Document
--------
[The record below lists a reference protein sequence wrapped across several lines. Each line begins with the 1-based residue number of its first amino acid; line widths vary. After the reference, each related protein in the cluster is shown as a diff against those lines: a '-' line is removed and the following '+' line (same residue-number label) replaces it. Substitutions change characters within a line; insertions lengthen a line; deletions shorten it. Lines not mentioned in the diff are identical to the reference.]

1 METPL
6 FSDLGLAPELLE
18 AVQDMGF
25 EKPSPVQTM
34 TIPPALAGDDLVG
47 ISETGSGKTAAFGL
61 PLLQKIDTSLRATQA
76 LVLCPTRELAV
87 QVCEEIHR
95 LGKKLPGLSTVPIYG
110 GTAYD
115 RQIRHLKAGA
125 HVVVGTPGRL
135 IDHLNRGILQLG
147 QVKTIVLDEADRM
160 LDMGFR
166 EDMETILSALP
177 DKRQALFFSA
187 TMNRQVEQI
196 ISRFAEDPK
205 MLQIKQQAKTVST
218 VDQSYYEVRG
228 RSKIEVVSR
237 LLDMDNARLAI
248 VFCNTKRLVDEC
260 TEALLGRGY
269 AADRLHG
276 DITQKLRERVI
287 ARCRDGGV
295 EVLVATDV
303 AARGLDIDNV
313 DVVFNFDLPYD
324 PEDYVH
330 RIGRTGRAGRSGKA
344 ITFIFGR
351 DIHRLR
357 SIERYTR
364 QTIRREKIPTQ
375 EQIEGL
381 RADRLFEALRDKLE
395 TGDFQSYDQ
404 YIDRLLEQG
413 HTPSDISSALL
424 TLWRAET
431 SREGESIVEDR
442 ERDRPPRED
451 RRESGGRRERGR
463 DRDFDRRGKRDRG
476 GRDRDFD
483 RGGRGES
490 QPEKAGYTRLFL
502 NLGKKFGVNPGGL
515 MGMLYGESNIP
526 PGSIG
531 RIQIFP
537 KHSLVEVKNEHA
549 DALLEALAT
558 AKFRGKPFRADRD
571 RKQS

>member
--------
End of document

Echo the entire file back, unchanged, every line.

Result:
[The record below lists a reference protein sequence wrapped across several lines. Each line begins with the 1-based residue number of its first amino acid; line widths vary. After the reference, each related protein in the cluster is shown as a diff against those lines: a '-' line is removed and the following '+' line (same residue-number label) replaces it. Substitutions change characters within a line; insertions lengthen a line; deletions shorten it. Lines not mentioned in the diff are identical to the reference.]

1 METPL
6 FSDLGLAPELLE
18 AVQDMGF
25 EKPSPVQTM
34 TIPPALAGDDLVG
47 ISETGSGKTAAFGL
61 PLLQKIDTSLRATQA
76 LVLCPTRELAV
87 QVCEEIHR
95 LGKKLPGLSTVPIYG
110 GTAYD
115 RQIRHLKAGA
125 HVVVGTPGRL
135 IDHLNRGILQLG
147 QVKTIVLDEADRM
160 LDMGFR
166 EDMETILSALP
177 DKRQALFFSA
187 TMNRQVEQI
196 ISRFAEDPK
205 MLQIKQQAKTVST
218 VDQSYYEVRG
228 RSKIEVVSR
237 LLDMDNARLAI
248 VFCNTKRLVDEC
260 TEALLGRGY
269 AADRLHG
276 DITQKLRERVI
287 ARCRDGGV
295 EVLVATDV
303 AARGLDIDNV
313 DVVFNFDLPYD
324 PEDYVH
330 RIGRTGRAGRSGKA
344 ITFIFGR
351 DIHRLR
357 SIERYTR
364 QTIRREKIPTQ
375 EQIEGL
381 RADRLFEALRDKLE
395 TGDFQSYDQ
404 YIDRLLEQG
413 HTPSDISSALL
424 TLWRAET
431 SREGESIVEDR
442 ERDRPPRED
451 RRESGGRRERGR
463 DRDFDRRGKRDRG
476 GRDRDFD
483 RGGRGES
490 QPEKAGYTRLFL
502 NLGKKFGVNPGGL
515 MGMLYGESNIP
526 PGSIG
531 RIQIFP
537 KHSLVEVKNEHA
549 DALLEALAT
558 AKFRGKPFRADRD
571 RKQS

>member